Fangraphs is traditionally tougher on the Rockies compared to its counterparts. It often views players through the lens of “what should have happened” instead of “what actually happened” and measures players differently when it comes to defense. There’s also a big difference between how they calculate Pitching WAR compared to Baseball Reference, which we’ll get into.
If you want to read the formula for how Fangraphs calculates WAR, click here. It’s pretty extensive, though, so examine at your own will.
The biggest difference in how it calculates a position player’s WAR is that it uses UZR (Ultimate Zone Rating) to measure a player’s defensive skills compared to DRS (Defensive Runs Saved). You’ll notice this when it comes to players like Nolan Arenado. His career fWAR sits at 31.3 whereas if you look at Baseball Reference he’s currently at 38.7. Fangraphs also uses wRC+ to measure a hitter’s effectiveness (which factors into WAR) but it’s generally pretty close to how Baseball Reference views players too with OPS+.
The biggest difference you’ll notice for pitchers is how Fangraphs uses a stat called FIP (Fielder Independent Pitching) compared to how Baseball Reference focused more simply on Runs Allowed (read their Pitcher’s WAR calculations here). FIP measures how well a pitcher performs based off how well he can control everything that’s within his power (Walks, Strikeouts and Home Runs).
Essentially anything that’s hit to a fielder has an element of luck attached to it, so Fangraphs doesn’t consider that when calculating FIP. This also ignores sequence, so any outcome of a situation with 2 walks, 3 strikeouts and a home run would end up with the same FIP even though the total runs scored could be different (minimum of 1 run, max of 3).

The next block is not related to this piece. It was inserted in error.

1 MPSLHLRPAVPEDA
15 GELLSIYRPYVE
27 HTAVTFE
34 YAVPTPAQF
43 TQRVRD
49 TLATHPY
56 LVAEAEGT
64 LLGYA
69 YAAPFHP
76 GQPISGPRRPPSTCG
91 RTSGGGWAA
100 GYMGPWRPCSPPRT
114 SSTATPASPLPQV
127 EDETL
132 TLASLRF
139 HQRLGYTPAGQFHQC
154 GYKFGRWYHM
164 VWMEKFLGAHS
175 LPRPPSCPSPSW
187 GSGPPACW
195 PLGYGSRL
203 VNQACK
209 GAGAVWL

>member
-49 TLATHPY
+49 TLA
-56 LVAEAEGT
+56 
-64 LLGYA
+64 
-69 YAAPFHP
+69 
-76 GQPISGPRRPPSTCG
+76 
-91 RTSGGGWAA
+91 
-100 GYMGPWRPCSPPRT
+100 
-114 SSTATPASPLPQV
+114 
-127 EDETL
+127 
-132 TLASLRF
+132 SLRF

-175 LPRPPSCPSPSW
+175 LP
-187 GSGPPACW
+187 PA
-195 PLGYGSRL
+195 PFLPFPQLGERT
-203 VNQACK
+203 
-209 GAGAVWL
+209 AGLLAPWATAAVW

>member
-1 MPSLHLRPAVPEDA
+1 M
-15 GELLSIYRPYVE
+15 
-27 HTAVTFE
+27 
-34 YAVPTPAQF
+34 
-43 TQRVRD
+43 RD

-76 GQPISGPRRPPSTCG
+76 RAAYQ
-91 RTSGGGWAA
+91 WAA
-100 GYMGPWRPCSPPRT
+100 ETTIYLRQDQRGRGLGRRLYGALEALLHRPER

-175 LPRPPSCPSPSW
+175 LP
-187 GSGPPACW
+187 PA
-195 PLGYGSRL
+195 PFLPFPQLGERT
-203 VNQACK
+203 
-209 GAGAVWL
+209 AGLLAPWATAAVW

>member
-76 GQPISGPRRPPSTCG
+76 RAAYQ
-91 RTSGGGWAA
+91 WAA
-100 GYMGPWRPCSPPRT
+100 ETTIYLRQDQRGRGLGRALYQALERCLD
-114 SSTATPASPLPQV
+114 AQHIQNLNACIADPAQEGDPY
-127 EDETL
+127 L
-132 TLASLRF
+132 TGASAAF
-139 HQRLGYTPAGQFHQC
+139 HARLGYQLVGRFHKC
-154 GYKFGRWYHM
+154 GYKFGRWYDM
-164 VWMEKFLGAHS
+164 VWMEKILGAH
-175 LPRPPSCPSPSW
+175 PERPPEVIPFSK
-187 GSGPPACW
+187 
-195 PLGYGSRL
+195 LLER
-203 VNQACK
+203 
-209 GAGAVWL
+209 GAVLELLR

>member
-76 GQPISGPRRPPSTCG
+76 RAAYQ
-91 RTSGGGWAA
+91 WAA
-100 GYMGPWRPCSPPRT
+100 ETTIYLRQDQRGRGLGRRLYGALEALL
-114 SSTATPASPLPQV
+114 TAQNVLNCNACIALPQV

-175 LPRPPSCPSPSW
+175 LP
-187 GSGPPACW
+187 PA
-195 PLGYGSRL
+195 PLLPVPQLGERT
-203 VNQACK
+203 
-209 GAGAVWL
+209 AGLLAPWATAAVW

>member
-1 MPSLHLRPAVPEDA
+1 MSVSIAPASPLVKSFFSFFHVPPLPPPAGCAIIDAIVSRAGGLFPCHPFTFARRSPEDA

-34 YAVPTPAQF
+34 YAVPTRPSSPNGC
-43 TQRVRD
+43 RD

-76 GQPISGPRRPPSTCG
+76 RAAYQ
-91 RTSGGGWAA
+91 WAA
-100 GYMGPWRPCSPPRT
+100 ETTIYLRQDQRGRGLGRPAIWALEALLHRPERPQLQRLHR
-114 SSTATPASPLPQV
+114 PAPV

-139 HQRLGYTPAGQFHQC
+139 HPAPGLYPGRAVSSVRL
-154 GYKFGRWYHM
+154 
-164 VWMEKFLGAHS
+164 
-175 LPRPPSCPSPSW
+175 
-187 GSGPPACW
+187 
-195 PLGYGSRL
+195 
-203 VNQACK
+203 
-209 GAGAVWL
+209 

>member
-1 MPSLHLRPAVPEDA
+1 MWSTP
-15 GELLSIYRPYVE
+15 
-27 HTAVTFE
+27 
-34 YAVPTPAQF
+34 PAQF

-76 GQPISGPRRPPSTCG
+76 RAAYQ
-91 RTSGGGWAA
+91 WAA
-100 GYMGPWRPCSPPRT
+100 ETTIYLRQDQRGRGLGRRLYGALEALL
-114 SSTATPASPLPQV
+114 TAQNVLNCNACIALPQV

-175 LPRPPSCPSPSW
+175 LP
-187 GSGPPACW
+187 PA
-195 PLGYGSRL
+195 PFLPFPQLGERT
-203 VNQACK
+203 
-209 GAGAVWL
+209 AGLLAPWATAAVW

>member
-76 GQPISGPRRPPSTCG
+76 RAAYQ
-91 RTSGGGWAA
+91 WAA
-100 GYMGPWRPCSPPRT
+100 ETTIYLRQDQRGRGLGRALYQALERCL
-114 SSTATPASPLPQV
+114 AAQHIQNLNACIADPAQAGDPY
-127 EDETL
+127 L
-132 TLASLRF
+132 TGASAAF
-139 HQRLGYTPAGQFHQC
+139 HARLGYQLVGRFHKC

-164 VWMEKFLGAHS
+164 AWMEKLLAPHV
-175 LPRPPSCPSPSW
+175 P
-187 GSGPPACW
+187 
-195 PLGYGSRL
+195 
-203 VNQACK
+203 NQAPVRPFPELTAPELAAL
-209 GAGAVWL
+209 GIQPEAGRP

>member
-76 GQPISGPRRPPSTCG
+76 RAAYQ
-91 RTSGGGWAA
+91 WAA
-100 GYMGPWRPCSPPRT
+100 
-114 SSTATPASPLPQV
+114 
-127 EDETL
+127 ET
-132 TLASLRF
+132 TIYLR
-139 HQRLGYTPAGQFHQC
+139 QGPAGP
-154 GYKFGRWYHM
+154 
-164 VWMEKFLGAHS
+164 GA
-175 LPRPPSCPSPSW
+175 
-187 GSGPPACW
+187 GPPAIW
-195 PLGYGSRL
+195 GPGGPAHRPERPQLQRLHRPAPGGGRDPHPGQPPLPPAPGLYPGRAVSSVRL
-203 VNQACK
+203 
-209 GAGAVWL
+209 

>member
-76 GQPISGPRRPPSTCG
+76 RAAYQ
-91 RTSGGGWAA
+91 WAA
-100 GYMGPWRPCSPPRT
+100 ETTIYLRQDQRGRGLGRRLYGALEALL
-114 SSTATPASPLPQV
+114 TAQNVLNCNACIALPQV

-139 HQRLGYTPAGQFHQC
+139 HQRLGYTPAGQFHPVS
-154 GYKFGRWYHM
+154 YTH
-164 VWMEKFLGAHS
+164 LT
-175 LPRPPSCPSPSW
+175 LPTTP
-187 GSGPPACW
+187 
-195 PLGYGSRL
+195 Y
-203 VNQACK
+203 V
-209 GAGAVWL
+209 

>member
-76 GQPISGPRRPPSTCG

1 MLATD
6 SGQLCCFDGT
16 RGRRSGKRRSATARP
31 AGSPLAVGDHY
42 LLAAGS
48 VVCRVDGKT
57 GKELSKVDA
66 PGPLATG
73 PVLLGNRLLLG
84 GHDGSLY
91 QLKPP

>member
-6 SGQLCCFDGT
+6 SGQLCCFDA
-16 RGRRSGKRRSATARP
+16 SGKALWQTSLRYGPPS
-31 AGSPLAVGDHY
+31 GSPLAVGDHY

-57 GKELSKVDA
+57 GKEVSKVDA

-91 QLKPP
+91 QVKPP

Kyle Freeland is a perfect example of how Fangraphs’ WAR can undervalue pitchers who pitch to contact. In 2018 he finished with an fWAR of 4.1. That put him in a tie for 7th place in the NL with fellow Rockies starter German Marquez even though Freeland was nearly 20 points better in ERA- (Fangraphs’ Park Adjusted ERA). Over at Baseball Reference Freeland ranked 4th in WAR for NL Pitchers with a WAR of 8.4.
Does that mean that Fangraphs’ calculation for Pitching WAR is inaccurate? Not necessarily. Pitching WAR in itself can be a jumbled mess regardless of the site you’re looking at. Fangraphs just values the Three True Outcomes (HRs, Ks, BBs) more than the other sites as balls in play have elements of luck to them.
Fangraphs is still pretty trustworthy, though. It should be viewed as a good starting point for Rockies players and a way to temper your expectations on WAR. If a Rockie is Top 5 in WAR according to Fangraphs then he’s assuredly a Top 5 player in the league. But Fangraphs is generally the low bar for Rockies players.